RSS Feeds

Advanced search

You are in:


Whisky inspired by 16 stillmen and a dog

This week Glenturret Distillery unveiled its latest limited edition malt whisky celebrating the brand's 240 year heritage. A photo dating from 1905 and featuring 16 stillmen with a collie dog has provided the inspiration for the bottling and the Fly's 16 Masters Edition label.

The 16 stillmen formed the backbone to Glenturret Distillery and the dog, Fly, belonged to the distillery manager who lived in a house on the distillery premises in Crieff, Perthshire.

Glenturret prides itself on its original, artisanal whisky making. The mashing is still done by hand, as it would have been done in 1905. The year 1905 is also significant because it was the year that the first legal definition of whisky was declared by a magistrate's court in London.

The Glenturret Fly's 16 Masters Edition, which will go on sale to the public today - World Whisky Day, is a 16-year-old single malt. Only 1,740 bottles will be available priced at £95 each.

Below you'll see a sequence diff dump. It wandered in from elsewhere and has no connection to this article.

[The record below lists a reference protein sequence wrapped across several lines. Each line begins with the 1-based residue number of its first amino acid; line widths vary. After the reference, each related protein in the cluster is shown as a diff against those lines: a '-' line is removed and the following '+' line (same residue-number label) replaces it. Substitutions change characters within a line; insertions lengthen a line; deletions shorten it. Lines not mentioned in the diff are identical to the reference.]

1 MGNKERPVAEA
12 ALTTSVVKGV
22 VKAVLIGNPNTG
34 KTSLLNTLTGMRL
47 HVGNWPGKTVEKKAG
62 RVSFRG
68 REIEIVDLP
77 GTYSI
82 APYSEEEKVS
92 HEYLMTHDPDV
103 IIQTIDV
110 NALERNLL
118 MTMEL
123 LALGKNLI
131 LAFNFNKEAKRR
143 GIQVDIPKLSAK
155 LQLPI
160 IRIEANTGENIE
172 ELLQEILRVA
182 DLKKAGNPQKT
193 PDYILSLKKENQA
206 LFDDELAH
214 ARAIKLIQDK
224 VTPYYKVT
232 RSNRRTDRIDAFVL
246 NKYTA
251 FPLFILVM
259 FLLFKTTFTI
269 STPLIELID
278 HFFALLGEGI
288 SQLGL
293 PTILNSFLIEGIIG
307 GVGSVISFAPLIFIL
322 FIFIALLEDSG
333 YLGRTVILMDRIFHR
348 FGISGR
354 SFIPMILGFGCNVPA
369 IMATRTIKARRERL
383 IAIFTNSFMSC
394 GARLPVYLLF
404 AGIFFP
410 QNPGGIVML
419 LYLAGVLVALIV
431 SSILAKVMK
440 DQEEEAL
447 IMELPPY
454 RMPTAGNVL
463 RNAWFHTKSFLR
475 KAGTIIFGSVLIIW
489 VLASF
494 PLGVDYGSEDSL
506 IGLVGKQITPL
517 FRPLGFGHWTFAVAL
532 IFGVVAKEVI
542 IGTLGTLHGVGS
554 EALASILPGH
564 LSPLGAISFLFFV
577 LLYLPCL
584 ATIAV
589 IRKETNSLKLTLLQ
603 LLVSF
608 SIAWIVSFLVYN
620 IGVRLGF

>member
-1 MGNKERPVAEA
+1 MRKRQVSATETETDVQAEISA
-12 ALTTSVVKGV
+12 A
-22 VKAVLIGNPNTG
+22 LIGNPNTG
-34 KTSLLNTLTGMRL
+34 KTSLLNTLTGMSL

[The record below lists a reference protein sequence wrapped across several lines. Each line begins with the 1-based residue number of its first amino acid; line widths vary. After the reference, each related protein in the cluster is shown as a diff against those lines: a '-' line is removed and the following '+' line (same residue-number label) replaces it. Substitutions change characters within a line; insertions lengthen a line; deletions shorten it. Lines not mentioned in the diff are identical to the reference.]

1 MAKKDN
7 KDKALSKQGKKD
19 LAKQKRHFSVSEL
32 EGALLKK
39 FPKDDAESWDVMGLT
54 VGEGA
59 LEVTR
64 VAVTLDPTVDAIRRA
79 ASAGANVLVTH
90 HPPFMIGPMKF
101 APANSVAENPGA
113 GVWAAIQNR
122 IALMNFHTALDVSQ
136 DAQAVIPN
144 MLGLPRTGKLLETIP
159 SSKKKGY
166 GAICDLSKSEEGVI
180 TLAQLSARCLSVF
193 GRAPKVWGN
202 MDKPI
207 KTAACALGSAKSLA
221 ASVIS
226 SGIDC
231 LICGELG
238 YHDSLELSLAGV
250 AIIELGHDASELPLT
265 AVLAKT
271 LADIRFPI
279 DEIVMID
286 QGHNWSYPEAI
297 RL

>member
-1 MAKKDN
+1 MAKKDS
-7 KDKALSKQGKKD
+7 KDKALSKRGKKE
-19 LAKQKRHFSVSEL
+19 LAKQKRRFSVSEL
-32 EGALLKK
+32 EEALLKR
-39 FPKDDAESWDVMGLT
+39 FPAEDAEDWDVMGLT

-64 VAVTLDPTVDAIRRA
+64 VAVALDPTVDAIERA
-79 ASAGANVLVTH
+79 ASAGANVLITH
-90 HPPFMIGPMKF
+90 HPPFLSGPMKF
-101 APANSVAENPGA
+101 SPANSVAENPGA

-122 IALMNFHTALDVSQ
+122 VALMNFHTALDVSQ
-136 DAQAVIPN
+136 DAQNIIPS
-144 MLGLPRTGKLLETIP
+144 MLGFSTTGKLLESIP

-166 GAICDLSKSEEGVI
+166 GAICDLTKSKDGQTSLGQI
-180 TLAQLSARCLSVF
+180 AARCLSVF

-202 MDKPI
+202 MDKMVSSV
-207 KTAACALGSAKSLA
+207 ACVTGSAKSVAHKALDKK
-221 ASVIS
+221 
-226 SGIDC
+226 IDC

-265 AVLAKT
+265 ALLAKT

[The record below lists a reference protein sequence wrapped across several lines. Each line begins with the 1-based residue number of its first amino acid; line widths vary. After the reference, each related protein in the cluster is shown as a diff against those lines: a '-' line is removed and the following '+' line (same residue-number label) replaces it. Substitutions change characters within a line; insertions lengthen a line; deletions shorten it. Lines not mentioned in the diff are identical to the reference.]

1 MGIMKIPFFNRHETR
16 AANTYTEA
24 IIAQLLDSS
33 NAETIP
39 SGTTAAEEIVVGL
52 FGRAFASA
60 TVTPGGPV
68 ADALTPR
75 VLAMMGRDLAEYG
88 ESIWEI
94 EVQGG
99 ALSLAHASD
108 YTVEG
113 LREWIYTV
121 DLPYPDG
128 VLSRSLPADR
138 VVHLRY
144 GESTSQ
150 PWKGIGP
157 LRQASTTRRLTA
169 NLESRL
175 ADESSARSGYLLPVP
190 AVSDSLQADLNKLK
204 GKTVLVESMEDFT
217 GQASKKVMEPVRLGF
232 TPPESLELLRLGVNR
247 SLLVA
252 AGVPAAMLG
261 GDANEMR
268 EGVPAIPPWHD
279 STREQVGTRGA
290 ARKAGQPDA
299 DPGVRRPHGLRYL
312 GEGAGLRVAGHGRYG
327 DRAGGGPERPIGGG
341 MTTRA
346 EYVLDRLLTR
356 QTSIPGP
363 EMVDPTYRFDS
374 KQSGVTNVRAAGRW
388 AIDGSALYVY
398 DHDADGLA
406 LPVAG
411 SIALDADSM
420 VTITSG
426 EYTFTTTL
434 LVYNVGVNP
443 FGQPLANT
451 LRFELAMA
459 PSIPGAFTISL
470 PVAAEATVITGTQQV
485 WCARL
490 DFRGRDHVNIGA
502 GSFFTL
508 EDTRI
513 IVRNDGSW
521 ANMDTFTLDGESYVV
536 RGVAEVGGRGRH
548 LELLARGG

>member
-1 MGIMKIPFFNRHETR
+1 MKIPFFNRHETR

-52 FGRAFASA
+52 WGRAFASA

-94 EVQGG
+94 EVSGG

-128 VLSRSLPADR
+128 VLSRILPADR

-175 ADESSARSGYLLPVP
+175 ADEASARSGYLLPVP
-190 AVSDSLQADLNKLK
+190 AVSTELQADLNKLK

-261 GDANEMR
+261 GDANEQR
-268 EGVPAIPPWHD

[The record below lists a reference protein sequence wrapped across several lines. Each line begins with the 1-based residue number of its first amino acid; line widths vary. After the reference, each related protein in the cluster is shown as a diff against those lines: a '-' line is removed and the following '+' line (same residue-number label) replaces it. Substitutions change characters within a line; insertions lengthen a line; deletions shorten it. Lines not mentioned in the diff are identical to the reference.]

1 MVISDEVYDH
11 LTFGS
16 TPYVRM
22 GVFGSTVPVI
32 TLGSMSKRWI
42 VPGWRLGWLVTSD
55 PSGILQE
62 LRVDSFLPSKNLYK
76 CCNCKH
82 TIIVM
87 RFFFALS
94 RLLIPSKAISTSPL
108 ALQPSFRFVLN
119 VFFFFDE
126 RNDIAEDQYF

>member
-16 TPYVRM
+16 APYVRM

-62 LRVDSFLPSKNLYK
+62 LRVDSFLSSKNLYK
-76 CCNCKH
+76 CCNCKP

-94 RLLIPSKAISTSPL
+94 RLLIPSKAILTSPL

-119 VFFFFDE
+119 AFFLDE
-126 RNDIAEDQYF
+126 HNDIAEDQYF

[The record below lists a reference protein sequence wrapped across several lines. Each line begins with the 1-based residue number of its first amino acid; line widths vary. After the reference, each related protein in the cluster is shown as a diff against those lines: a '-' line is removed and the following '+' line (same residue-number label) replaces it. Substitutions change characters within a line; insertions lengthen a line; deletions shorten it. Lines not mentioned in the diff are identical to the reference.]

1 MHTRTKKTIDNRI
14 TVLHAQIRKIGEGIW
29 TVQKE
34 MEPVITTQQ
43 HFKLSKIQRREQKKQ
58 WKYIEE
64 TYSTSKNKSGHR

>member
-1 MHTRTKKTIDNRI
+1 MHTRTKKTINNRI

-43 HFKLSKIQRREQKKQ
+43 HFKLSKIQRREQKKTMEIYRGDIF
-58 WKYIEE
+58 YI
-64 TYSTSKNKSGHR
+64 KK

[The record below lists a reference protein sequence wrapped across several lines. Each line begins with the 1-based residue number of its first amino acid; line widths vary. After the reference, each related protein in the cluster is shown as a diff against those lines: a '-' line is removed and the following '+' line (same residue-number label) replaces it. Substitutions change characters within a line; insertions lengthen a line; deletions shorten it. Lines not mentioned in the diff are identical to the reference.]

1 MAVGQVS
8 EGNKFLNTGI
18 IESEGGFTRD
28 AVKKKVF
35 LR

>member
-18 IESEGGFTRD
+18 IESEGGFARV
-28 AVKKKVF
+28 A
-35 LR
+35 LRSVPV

Stuart Cassells, the driving force behind Glenturret Distillery's return to the limelight which has included the establishment of the brand's core range of three malts as well as the series of popular limited edition releases, comments: "1905 was a momentous year. Albert Einstein first set out his theory of relativity and Arthur Conan Dolyle first published The Return of Sherlock Holmes. The same year, we saw a London magistrate's court saying that whisky ‘should consist of spirit distilled in a pot still derived from malted barley - a momentous occasion for the industry.'

"Closer to home, our 16 stillmen were captured for prosperity in this photo, found by chance at the back of a cupboard and now hanging proudly on our walls at the distillery. We think Fly's 16 Masters Edition encapsulates not only the spirit of whisky but the spirit of The Glenturret's hand-made heritage. We're looking forward to seeing the bottles ‘fly' off the shelves accordingly!"

21 May 2016 - Felicity Murray The Drinks Report, editor